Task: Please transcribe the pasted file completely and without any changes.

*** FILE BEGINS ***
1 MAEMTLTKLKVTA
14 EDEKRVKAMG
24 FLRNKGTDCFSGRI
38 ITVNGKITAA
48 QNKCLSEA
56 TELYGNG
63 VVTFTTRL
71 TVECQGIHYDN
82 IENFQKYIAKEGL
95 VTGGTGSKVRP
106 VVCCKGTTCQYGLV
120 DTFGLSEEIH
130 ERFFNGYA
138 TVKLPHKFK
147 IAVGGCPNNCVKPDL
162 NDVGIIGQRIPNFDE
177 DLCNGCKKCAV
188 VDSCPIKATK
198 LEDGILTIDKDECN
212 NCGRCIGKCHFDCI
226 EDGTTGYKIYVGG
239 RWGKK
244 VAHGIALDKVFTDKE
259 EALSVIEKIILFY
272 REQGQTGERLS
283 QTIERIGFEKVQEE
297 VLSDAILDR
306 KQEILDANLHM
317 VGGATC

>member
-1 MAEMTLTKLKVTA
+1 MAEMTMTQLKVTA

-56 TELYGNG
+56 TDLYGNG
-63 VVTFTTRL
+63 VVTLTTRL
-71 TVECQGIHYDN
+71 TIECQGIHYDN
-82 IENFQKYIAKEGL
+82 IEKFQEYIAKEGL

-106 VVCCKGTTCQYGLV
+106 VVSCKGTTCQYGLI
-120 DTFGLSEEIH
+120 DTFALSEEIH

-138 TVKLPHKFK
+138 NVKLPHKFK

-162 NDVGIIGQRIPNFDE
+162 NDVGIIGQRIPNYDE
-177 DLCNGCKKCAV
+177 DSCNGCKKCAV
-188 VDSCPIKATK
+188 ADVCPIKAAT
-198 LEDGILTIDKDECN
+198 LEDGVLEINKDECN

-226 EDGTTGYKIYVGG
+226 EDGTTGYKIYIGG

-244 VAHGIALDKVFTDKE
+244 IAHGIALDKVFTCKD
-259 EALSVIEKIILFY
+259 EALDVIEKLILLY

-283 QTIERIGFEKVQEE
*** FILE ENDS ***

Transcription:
1 MAEMTLTKLKVTA
14 EDEKRVKAMG
24 FLRNKGTDCFSGRI
38 ITVNGKITAA
48 QNKCLSEA
56 TELYGNG
63 VVTFTTRL
71 TVECQGIHYDN
82 IENFQKYIAKEGL
95 VTGGTGSKVRP
106 VVCCKGTTCQYGLV
120 DTFGLSEEIH
130 ERFFNGYA
138 TVKLPHKFK
147 IAVGGCPNNCVKPDL
162 NDVGIIGQRIPNFDE
177 DLCNGCKKCAV
188 VDSCPIKATK
198 LEDGILTIDKDECN
212 NCGRCIGKCHFDCI
226 EDGTTGYKIYVGG
239 RWGKK
244 VAHGIALDKVFTDKE
259 EALSVIEKIILFY
272 REQGQTGERLS
283 QTIERIGFEKVQEE
297 VLSDAILDR
306 KQEILDANLHM
317 VGGATC

>member
-1 MAEMTLTKLKVTA
+1 MAEMTMTQLKVTA

-56 TELYGNG
+56 TDLYGNG
-63 VVTFTTRL
+63 VVTLTTRL
-71 TVECQGIHYDN
+71 TIECQGIHYDN
-82 IENFQKYIAKEGL
+82 IEKFQEYIAKEGL

-106 VVCCKGTTCQYGLV
+106 VVSCKGTTCQYGLI
-120 DTFGLSEEIH
+120 DTFALSEEIH

-138 TVKLPHKFK
+138 NVKLPHKFK

-162 NDVGIIGQRIPNFDE
+162 NDVGIIGQRIPNYDE
-177 DLCNGCKKCAV
+177 DSCNGCKKCAV
-188 VDSCPIKATK
+188 ADVCPIKAAT
-198 LEDGILTIDKDECN
+198 LEDGVLEINKDECN

-226 EDGTTGYKIYVGG
+226 EDGTTGYKIYIGG

-244 VAHGIALDKVFTDKE
+244 IAHGIALDKVFTCKD
-259 EALSVIEKIILFY
+259 EALDVIEKLILLY

-283 QTIERIGFEKVQEE